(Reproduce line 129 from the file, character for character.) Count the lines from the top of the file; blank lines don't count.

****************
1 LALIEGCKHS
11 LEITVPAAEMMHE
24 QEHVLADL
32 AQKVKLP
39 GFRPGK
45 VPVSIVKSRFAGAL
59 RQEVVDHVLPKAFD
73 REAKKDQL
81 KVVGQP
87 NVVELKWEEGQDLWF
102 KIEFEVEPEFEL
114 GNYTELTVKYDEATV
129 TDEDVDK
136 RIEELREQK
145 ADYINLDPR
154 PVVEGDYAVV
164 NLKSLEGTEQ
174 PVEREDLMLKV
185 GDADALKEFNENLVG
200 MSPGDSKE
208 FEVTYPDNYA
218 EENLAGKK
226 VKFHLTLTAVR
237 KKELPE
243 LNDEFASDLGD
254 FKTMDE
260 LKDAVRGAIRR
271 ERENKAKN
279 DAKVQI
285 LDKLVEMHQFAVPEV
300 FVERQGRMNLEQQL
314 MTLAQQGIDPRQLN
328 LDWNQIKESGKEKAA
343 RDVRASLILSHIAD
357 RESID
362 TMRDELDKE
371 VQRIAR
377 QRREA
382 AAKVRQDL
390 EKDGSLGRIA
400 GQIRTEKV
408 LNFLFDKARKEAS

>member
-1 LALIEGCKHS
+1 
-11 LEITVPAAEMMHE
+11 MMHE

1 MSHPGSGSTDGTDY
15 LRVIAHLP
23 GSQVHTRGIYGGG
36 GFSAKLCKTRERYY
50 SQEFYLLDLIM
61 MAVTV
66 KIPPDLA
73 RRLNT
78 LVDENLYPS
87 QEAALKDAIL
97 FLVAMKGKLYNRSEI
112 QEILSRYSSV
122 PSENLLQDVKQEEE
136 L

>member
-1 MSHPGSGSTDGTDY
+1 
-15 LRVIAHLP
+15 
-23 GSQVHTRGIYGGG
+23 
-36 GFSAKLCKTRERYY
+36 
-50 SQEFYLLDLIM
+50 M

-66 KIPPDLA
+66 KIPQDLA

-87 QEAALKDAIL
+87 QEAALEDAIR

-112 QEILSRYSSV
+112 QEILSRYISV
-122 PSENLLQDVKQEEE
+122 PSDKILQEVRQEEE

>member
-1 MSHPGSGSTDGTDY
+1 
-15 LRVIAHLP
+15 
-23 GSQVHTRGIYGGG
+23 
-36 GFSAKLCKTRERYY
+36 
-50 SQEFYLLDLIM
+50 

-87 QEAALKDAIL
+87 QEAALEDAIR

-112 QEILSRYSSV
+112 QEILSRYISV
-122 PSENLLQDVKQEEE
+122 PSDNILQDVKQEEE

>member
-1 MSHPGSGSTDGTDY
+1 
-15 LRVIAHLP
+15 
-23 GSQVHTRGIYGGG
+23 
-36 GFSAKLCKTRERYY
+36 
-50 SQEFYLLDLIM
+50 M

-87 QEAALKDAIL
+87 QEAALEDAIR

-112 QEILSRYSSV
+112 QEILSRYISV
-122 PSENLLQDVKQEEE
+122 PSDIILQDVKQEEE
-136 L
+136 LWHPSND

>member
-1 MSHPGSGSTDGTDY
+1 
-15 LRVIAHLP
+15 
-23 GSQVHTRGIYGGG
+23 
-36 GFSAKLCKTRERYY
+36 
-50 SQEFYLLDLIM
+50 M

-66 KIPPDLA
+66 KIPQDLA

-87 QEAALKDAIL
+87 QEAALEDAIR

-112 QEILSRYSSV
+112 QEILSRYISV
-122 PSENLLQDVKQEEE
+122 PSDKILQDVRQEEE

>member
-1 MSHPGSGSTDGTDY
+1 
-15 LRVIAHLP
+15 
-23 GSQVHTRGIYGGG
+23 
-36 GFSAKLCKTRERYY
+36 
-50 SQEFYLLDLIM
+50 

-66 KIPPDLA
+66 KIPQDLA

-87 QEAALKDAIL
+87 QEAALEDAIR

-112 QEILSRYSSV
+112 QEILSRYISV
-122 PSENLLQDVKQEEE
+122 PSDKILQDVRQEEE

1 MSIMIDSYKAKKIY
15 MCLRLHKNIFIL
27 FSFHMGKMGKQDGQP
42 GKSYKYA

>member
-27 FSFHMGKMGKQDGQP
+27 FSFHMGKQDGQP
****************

+66 KIPQDLA